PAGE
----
Tagged: Alzheimer's disease, Biological Sciences, epilepsy, Infectious Disease, neurology, Neuroscience, parasites, Parkinson's disease, Rima McLeod, toxoplasmosis

Graduate students in biological sciences attend computation bootcamp

Mon, 09/11/2017 - 16:14

UChicago students Matt Trendowski and Hallie Sussman attend the Biological Sciences Division bootcamp. (Photo byMegan Costello)

As biology increasingly transforms into a discipline driven by ever-expanding datasets and computational analysis, students need new forms of training to follow best practices and build a successful research career. With a new award from the National Science Foundation, the University of Chicago Biological Sciences Division will test an innovative curriculum, which it piloted at the Marine Biological Laboratory, that focuses on hands-on learning in computational methods and how to use these tools in a rigorous and reproducible way.

For a week before their first courses begin, incoming graduate students from every BSD graduate program will travel to Marine Biological Laboratory in Woods Hole, Mass. for a weeklong “bootcamp” session. This training experience—combined with a responsible research course taught later in the academic year—will prepare students with the programming, statistics and documentation practices needed to produce cutting-edge science.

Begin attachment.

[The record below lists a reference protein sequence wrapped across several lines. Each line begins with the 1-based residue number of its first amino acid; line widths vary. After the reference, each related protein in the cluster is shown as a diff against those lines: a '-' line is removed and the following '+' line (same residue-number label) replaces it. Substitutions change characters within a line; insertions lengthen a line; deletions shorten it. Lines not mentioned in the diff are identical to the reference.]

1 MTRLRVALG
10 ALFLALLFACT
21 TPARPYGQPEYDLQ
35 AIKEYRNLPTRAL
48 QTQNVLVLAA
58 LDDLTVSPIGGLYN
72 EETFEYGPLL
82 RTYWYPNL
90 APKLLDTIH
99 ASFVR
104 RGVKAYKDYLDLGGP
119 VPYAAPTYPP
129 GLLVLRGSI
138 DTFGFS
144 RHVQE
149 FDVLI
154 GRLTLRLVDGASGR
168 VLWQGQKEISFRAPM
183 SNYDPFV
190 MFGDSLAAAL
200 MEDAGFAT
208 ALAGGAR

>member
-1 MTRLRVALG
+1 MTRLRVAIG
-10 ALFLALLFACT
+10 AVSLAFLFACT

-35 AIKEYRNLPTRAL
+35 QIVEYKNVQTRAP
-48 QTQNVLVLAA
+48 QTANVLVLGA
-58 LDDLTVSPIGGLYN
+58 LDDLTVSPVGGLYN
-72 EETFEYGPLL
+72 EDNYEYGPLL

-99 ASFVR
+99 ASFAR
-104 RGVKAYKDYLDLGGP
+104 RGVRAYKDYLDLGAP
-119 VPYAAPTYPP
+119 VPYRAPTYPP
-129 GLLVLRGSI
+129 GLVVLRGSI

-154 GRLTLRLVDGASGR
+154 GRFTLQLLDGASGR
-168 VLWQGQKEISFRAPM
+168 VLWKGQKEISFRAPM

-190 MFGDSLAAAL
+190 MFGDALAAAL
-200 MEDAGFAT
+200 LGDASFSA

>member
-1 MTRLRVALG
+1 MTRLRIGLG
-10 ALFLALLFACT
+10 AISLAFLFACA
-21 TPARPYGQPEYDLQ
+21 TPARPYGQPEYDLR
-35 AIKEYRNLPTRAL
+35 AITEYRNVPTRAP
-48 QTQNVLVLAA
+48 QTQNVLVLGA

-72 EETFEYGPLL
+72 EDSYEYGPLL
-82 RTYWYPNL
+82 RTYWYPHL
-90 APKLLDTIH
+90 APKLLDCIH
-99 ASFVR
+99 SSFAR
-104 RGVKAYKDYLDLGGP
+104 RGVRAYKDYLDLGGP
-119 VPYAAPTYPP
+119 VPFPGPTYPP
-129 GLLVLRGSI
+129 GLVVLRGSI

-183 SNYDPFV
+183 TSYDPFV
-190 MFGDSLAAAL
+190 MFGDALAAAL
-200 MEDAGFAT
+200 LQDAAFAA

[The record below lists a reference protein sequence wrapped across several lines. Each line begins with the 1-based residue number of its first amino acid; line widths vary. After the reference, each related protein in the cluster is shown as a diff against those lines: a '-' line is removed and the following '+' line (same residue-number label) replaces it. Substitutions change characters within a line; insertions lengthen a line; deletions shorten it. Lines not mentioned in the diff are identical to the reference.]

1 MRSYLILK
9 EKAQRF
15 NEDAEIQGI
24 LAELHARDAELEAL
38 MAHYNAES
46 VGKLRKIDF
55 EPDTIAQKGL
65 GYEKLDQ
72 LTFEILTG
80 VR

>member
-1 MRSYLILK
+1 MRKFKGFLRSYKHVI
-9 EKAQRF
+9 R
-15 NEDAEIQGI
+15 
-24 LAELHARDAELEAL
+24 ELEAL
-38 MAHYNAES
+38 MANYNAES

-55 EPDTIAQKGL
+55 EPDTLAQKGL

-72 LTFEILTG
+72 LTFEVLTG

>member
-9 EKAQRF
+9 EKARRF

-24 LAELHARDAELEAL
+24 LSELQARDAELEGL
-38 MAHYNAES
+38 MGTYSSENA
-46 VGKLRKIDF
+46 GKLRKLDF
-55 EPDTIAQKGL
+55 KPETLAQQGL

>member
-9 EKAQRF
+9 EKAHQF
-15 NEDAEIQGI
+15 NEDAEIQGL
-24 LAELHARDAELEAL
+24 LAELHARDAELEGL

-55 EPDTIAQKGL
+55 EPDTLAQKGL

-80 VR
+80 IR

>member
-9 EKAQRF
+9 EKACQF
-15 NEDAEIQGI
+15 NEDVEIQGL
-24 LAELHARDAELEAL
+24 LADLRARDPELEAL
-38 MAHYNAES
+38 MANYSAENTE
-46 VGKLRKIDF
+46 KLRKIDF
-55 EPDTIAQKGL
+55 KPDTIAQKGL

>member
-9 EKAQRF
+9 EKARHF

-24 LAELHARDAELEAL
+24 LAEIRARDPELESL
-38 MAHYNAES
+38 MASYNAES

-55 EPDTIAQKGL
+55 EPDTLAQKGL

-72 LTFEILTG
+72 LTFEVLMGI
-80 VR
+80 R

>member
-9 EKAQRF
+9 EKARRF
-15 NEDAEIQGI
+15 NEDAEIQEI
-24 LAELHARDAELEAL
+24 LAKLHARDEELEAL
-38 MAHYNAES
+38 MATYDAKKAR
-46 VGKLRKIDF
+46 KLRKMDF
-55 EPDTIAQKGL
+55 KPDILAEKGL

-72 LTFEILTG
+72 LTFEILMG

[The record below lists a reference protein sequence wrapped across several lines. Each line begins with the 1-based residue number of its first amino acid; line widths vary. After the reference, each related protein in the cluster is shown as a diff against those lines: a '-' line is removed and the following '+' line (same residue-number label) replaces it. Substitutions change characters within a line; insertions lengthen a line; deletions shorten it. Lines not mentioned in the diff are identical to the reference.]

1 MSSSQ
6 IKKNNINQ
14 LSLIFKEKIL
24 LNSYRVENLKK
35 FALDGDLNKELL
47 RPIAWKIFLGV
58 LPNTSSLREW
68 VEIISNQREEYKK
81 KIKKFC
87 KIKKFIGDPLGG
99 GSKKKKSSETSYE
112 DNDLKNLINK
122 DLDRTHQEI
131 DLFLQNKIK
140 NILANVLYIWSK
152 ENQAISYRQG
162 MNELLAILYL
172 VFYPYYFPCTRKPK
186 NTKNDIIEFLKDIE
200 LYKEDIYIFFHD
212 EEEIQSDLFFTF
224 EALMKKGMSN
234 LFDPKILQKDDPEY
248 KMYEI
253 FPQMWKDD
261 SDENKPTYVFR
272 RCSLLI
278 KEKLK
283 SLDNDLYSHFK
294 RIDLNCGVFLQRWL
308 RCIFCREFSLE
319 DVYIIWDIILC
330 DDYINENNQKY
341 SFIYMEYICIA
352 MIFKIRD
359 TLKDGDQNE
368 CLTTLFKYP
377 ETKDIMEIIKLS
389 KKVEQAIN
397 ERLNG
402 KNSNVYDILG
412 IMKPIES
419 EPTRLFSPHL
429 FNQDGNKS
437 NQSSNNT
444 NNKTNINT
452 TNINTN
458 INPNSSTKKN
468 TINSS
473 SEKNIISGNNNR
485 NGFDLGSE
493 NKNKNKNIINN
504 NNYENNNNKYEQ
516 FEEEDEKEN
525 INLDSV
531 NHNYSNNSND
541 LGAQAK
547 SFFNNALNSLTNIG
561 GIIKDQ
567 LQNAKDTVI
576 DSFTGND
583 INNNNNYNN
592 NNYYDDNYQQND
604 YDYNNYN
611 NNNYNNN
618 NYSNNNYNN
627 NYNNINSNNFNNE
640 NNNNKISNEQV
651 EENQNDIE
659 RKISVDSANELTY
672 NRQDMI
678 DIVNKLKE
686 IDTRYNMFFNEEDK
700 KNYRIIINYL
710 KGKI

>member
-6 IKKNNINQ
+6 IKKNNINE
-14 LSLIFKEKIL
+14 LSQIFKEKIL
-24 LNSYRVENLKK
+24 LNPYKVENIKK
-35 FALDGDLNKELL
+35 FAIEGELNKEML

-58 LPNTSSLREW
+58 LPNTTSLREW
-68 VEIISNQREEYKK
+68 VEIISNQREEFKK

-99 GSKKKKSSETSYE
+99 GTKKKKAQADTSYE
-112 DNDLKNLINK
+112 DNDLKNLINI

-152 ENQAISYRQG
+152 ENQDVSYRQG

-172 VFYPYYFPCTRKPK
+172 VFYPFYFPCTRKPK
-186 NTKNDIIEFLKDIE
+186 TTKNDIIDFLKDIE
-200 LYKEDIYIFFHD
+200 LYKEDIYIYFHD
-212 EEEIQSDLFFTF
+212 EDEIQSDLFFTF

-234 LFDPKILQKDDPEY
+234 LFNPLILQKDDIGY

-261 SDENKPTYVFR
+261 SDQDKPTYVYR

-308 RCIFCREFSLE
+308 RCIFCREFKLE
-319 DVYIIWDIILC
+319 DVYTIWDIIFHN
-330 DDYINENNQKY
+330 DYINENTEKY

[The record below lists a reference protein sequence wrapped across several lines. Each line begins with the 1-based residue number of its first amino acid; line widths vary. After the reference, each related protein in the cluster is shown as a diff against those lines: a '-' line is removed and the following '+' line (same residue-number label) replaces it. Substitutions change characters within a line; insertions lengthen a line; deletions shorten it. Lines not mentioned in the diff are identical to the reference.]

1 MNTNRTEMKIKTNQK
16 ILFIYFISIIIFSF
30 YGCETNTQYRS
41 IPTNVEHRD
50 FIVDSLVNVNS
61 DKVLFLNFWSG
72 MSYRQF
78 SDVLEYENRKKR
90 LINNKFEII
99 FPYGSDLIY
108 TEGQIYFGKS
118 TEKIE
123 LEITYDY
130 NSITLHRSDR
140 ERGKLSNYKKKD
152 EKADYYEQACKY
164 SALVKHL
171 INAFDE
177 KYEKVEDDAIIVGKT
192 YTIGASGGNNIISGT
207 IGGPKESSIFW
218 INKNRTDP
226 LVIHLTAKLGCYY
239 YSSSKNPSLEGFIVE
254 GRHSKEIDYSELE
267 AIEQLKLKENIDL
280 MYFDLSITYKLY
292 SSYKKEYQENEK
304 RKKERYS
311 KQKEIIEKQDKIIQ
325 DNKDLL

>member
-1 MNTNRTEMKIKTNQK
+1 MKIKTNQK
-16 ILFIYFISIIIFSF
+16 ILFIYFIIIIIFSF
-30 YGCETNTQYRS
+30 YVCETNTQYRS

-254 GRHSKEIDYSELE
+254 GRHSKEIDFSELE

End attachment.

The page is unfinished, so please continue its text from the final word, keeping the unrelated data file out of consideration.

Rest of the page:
Read more about the bootcamp at UChicago News.

Tagged: big data, Biological Sciences, biostatistics, computation, computer programming, computer science, Marine Biological Laboratory, statistics

UChicago researcher receives Fulbright award to study toxoplasmosis in Morocco

Thu, 08/24/2017 - 09:00


Kamal El Bissati, PhD, a faculty member in the department of Ophthalmology and Visual Sciences at the University of Chicago, has been awarded a Fulbright U.S. Scholar Award in Medical Sciences and Public/Global Health for 2017-2018.

El Bissati is a microbiologist who studies how parasites that cause diseases interact with their hosts, specifically toxoplamosis. Toxoplasmosis is a serious, potentially fatal parasitic disease. While some people carry the Toxoplasmosis gondii parasite without showing any symptoms, it can cause blindness, developmental disabilities and epilepsy in infants born to mothers infected with it.

Toxoplasmosis is a serious issue in the developing world, including Bissati’s native Morocco, where as many as half of pregnant women carry the parasite. Under the Fulbright program, he will travel to Morocco for the 2017-18 academic year to collect genetic variation data on the parasite in North Africa to support his ongoing research with Rima McLeod, MD, Medical Director of the Toxoplasmosis Center at UChicago and one of the world’s leading experts on the disease.

The Fulbright Program is the flagship international educational exchange program sponsored by the U.S. government. Each year more than 800 U.S. citizens teach, conduct research, and provide expertise abroad in over 160 countries worldwide.

Read more about Kamal El Bissati’s research here on Science Life.

Tagged: Biological Sciences, Fulbright, Fulbright Scholar Program, Global Health, Infectious Disease, Kamal El Bissati, Microbiology, morocco, toxoplasmosis

Scientists identify gene that controls immune response to chronic viral infections

Tue, 08/15/2017 - 11:00

Image: Immunity

For nearly 20 years, Tatyana Golovkina, PhD, a microbiologist, geneticist and immunologist at the University of Chicago, has been working on a particularly thorny problem: Why are some people and animals able to fend off persistent viral infections while others can’t?